Two well-known companies in the industry will combine to create the second-largest auto parts supplier in the world. ZF Friedrichshafen AG, best known for its transmissions, has announced it is buying TRW Automotive Holdings, a major player in safety tech, as part of an approximately $12.4-billion cash deal based on equity value that is already approved by both companies' boards.
There was a big shakeup in the automotive supplier market late last week, as Germany's ZF, a company well regarded around these parts for its gearboxes, submitted a surprise preliminary offer to purchase Michigan-based TRW Automotive, a supplier of safety systems, suspension components, and so on.
With the over-65 population growing at a rapid rate (36.9 million in 2009 and set to hit 72.1 million by 2030), automakers are intent on making driving easier for the elderly. To that end, automotive supplier TRW is developing a folding steering wheel concept that retracts into the dashboard, allowing older drivers to get in and out with ease.
Is your steering wheel looking a little fat? There are a number of reasons why steering wheels have beefed up over the years, but one of the biggest reasons is because of airbags. Inflatable restraint system manufacturer TRW is looking at ways to change that, and it may have a whole new type of airbag ready to go.
The fact is that small cars get into more accidents than large and mid-sized cars, and the fatality rates for small cars are about twice as high as their larger siblings. Yet it's the large – and usually expensive and luxurious – cars that get features like collision avoidance technology. That could change soon if TRW Automotive can get car makers to adopts its less expensive collision avoidance radar system.
Last week, PickupTrucks.com held one of its periodic load lugger shootouts where it brings together the heavy haulers from General Motors, Ford and Chrysler to see which pickup truck is the top dog. After running acceleration tests at Milan dragway, editor Mike Levine and the crew moved the fleet of nine trucks to the GM Proving Ground in Milford, MI. During towing evaluations on the 7.2 percent hill, Levine discovered an issue on the Chevy Silverado 2500 while the gas-engined 3/4 ton truck was
Over the past decade, if there is one word that has become synonymous with green motoring it is hybrid. Ever since Toyota launched the first modern commercially viable hybrid with the original Prius (above) in 1997, over one million of them have hit the roads. Of course, as is so often the case, this overnight sensation was anything but. In fact, the technology was nearly a century in the making.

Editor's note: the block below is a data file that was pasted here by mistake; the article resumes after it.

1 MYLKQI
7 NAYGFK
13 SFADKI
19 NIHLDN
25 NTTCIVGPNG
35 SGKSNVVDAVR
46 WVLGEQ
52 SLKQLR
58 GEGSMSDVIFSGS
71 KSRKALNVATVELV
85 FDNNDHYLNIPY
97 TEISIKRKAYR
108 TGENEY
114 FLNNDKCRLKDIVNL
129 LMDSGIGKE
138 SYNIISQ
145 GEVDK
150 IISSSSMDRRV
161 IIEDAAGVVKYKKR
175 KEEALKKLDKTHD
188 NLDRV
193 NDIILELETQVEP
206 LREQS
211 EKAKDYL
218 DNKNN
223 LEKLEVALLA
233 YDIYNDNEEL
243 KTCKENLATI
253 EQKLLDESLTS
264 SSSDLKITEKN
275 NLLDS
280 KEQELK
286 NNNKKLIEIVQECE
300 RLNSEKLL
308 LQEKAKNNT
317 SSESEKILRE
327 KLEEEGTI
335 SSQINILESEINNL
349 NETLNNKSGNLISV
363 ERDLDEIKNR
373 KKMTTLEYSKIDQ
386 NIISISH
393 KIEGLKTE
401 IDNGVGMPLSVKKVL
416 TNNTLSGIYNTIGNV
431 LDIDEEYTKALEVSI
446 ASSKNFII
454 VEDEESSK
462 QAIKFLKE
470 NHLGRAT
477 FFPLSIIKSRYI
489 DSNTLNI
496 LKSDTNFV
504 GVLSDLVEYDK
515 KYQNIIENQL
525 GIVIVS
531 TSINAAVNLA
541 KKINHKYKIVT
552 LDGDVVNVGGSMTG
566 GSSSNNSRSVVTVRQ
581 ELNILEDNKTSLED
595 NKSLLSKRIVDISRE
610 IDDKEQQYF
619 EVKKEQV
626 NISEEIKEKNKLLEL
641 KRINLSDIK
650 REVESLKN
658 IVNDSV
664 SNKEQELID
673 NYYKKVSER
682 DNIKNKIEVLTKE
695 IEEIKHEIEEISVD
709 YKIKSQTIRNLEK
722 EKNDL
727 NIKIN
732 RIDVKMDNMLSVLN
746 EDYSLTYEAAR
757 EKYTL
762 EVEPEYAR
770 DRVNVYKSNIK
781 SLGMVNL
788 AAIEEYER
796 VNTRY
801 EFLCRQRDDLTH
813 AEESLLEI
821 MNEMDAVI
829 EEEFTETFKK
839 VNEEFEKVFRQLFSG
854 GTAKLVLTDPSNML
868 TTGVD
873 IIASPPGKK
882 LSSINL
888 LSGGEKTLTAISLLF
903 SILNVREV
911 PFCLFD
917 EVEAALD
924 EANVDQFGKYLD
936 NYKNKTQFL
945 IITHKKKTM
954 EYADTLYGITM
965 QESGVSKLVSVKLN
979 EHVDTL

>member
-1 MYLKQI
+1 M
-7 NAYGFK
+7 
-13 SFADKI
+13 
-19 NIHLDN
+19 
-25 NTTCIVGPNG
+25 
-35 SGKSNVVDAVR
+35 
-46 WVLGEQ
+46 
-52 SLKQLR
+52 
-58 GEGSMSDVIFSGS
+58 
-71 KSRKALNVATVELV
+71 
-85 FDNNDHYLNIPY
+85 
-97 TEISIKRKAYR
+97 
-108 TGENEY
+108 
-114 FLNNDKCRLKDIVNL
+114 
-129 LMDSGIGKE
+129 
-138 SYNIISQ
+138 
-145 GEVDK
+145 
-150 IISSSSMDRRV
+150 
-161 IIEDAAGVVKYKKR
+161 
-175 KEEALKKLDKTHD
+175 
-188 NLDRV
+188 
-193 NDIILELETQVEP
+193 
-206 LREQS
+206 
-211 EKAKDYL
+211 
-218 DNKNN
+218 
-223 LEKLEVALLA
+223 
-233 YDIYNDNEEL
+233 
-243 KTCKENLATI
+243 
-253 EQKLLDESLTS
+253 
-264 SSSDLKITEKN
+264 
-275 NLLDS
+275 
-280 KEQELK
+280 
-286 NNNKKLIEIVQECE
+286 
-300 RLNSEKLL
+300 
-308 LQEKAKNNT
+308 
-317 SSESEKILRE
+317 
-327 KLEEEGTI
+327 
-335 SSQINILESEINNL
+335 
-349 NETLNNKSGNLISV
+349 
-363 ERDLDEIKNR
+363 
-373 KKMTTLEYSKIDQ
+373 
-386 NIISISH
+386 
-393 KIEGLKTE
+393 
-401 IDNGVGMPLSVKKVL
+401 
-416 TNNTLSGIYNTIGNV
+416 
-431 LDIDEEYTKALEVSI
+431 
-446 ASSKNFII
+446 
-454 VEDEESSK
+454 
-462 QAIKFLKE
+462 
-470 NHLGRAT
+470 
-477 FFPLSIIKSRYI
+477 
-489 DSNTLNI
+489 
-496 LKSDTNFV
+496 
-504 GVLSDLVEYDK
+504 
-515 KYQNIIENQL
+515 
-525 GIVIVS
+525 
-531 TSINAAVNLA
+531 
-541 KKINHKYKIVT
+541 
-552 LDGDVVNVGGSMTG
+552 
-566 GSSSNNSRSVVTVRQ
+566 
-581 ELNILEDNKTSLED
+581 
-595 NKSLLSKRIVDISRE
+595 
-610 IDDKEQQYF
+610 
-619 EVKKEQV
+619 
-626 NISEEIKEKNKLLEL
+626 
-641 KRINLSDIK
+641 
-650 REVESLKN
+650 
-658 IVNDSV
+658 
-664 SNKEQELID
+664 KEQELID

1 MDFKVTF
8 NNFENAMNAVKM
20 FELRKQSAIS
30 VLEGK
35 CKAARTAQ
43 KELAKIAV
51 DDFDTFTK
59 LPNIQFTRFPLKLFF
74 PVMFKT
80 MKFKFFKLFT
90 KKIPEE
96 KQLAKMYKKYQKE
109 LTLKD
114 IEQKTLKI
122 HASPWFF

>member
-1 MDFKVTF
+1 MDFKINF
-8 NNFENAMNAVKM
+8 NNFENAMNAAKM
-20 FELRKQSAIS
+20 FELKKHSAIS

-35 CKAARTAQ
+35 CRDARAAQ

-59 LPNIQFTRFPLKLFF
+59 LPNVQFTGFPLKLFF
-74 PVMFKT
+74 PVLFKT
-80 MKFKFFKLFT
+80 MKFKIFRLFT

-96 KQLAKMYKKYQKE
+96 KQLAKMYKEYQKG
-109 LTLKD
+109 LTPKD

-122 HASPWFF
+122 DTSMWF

With the debut of the third generation Toyota Prius just over a week away at the Detroit Auto Show, it's time to take a look back. To the vast majority, the name Prius is synonymous with hybrid and many people think Toyota invented the concept. However, nothing could be further from the truth. Ferdinand Porsche built his first hybrids at the turn of the twentieth century and there were even some developed earlier than that.
When the the Detroit automakers' financial crisis started getting more media coverage a couple of months ago, a study was released by the Center for Automotive Research estimating that the possible collapse of the industry could ultimately cost up to 3 million US jobs. That estimate is based on the several hundred thousand direct jobs, plus the affected suppliers as well as businesses in the vicinity of automotive facilities. The repercussions of the recent sales collapse are already being felt
One of the key functions necessary to maximize the capability of hybrid and electric vehicles is regenerative braking. For those who haven't been paying attention, regenerative braking uses the property of electric motors where mechanically driving the motor causes it to act as a generator producing electric current. In order to facilitate this, a brake system that can monitor the driver's braking request and then seamlessly blend the maximum amount of regenerative braking with a corresponding a
It's one of those ideas that seems so simple you smack your forehead wondering why it took so long. Conventional airbags are sometimes demonized for causing injuries while attempting to save your life. It's easy to criticize something that has to be a one-size-fits-all solution, and SRS does an admirable job given the variables.